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I was asked in the interview what programming language was used to implement Java. I was stunned: I never thought of this. I only know the core Java classes are in Java.

What programming language is used to develop Java?

marked as duplicate by nawfal, Erwin Bolwidt, Danilo Valente, Ashkan Mobayen Khiabani, James Kingsbery Jul 21 '14 at 15:05

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Same question already answered by one of the person who write Sun's JDK implementation check here Wiki Answers

The Java Language is a language specification - you don't write a language in a language, it's a specification. That would be like asking "Do you write French in German?"

What I'm assuming the questioner really wanted to know is "What language is the JDK developed in?" That is, what is the underlying language the entire Java Virtual Machine and Class libraries developed in.

The answer is: for the VM, it varies, since there are multiple different VM implementations. The Class libraries, however, are ALWAYS written in Java, as they are intended to be run using the Java VM itself. Certain libraries using JNI (Java Native Interface) may be partially written in a variety of other languages, as they are intended to be used OUTSIDE the JVM.

The Sun/Oracle VM is written in C++. The BEA/Weblogic/Oracle VM is written in C. IBM's J9 is (I believe) written in C++. There are a couple of VMs actually written in Java, and one even written in Lisp. The vast majority of JVMs also include assembler code to speed certain "hot" areas.

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    "you don't write a language in a language" This isn't always true. GCC has been written in C++ since 2012 (citation) and the Scala compiler is written in Scala (citation). Both pages reference the process of bootstrapping to accomplish this. – Paul Nelson Baker May 18 '17 at 20:56
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    You didn't get it. The "Language" is a description that doesn't need to be "written". It just has to be described. Even if this specification includes such a mechanism as bootstrapping (which i believe it doesn't), the description would still be only a description. – ospf Jan 5 '18 at 8:49
  • In real world every language is made up of other languages, so in a sense French could be written in German. That'd be how German language changed over time and became French (this I am refer to your example of course). Of course in a result French grammar has it's own set of rules (like language specification), but where did those rules come from? German perhaps, before they were re-written in French. So, that should apply to programming languages as well. – RegarBoy Nov 12 at 12:23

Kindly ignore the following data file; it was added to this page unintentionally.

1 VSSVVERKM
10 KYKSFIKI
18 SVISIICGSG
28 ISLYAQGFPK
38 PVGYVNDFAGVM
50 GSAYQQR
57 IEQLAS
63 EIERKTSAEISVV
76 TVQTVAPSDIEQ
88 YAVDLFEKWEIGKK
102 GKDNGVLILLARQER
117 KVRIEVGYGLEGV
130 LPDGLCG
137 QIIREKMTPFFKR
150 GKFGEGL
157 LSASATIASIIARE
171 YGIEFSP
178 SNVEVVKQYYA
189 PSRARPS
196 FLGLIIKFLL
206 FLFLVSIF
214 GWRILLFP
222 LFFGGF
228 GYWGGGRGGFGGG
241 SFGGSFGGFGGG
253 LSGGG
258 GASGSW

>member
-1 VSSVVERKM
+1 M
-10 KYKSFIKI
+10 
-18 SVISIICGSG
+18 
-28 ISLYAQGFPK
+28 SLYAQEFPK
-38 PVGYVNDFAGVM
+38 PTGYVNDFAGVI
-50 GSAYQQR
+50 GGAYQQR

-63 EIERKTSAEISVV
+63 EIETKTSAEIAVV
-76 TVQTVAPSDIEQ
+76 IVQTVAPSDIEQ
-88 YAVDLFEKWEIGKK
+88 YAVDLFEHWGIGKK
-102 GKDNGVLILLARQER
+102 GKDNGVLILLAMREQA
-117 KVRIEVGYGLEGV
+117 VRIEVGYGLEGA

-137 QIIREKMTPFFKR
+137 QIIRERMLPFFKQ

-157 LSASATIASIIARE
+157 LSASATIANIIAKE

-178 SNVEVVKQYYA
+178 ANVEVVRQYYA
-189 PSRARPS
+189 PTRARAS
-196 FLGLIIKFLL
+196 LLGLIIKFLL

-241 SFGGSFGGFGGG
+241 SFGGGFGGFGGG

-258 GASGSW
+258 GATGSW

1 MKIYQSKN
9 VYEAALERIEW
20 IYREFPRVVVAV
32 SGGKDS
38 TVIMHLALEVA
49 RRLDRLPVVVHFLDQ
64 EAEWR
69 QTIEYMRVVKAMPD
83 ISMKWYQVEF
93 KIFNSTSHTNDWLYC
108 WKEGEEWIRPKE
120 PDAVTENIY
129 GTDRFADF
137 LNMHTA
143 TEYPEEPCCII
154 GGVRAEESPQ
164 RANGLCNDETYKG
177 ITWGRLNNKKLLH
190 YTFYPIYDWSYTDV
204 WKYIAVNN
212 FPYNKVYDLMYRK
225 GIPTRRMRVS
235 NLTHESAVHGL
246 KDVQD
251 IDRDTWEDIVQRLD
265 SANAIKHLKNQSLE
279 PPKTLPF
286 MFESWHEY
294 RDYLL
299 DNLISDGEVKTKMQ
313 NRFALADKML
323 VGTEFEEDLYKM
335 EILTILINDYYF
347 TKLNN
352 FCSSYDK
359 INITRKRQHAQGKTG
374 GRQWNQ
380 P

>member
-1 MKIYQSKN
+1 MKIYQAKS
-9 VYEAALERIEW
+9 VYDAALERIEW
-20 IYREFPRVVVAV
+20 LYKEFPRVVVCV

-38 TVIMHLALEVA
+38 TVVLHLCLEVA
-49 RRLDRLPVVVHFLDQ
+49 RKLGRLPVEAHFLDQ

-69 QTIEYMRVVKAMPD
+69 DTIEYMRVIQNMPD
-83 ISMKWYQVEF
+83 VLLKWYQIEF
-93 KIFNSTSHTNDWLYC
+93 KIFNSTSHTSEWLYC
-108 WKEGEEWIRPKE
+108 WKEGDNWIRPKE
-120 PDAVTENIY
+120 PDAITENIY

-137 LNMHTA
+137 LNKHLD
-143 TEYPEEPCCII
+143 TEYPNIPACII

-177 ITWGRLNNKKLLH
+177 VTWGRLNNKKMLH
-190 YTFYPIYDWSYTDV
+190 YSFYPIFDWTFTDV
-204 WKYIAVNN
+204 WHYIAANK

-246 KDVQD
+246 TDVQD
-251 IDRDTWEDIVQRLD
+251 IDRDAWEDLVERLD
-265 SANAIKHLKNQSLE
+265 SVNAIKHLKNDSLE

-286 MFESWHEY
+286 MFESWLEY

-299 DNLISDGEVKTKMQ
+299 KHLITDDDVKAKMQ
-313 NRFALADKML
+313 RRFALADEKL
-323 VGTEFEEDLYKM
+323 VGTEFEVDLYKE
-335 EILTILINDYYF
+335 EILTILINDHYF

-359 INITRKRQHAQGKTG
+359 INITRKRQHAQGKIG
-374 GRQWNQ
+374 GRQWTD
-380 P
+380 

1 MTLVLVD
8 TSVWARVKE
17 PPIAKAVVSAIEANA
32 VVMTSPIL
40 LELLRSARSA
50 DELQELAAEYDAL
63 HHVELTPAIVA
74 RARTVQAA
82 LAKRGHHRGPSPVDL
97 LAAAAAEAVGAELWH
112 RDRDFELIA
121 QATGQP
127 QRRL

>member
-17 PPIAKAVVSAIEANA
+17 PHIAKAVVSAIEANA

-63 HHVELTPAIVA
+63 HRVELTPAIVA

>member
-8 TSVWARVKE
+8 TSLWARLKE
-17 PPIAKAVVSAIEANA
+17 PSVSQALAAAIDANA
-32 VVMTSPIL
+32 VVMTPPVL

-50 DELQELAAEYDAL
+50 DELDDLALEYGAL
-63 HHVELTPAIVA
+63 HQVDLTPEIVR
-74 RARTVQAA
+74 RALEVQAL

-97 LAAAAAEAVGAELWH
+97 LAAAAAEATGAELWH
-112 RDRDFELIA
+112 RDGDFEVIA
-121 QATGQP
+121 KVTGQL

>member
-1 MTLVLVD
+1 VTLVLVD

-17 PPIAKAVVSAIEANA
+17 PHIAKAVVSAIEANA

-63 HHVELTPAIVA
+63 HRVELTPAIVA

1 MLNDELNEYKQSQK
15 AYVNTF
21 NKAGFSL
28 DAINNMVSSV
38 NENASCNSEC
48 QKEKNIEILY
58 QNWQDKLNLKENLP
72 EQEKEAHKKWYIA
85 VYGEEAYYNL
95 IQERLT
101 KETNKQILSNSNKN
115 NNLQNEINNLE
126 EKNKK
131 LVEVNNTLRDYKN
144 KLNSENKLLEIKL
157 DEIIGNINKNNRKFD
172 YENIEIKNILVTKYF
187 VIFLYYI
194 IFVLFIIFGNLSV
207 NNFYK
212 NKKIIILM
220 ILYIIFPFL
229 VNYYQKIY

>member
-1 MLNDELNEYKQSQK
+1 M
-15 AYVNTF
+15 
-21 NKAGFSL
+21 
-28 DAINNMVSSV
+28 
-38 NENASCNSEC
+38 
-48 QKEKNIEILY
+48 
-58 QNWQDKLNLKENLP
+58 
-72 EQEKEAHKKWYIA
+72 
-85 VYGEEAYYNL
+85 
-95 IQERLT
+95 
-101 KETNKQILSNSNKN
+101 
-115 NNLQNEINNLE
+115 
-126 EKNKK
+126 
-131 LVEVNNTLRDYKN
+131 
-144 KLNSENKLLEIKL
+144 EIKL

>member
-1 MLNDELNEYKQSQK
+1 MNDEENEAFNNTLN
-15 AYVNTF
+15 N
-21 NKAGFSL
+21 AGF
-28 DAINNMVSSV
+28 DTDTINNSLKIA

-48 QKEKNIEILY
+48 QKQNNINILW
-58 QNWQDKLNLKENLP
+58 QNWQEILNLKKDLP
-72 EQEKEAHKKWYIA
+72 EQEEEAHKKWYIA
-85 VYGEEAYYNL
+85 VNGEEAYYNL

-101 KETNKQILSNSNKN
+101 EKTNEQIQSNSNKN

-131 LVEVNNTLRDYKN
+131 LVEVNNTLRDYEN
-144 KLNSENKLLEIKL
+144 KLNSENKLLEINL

The Java Virtual Machine (JVM) by Oracle on which Java Code is executed is written in C++.

There exist other virtual machines by other parties that are implemented in other languages and some even in Java itself. A list of some of them is available on wikipedia here.

For that to understand you have to know, that the Java Virtual Machine executes bytecode that is generated by a Java compiler when building projects. This bytecode is on a level that is suitable for all possible operating systems and platforms and therefore will work on virtual machines for specific platforms. (That's how Java achieves cross system compatibility)

There also exist several Java Compilers. (The ones that compile Java code into bytecode) The most common one is the javac compiler by oracle that is mainly written in C. More info about these here.


The Java libraries (java.lang, java.util etc, often referred to as the Java API) are themselves written in Java, although methods marked as native.

The Sun JVM is written in C, JVM run on your machine is a platform-dependent executable and hence could have been originally written in any language.
The Oracle JVM (HotSpot) is written in the C++ programming language.

Java Compiler provided By Oracle is written in Java itself..


Java is written in C and Java.


Basically java is using C through native api in java. You can check the source code of any classes in java like Object class and check that whenever it wants to use C language they have called native api in java.

like public native int hashCode();


Java runs on the JVM - java virtual machine. The implementation of the JVM varies.

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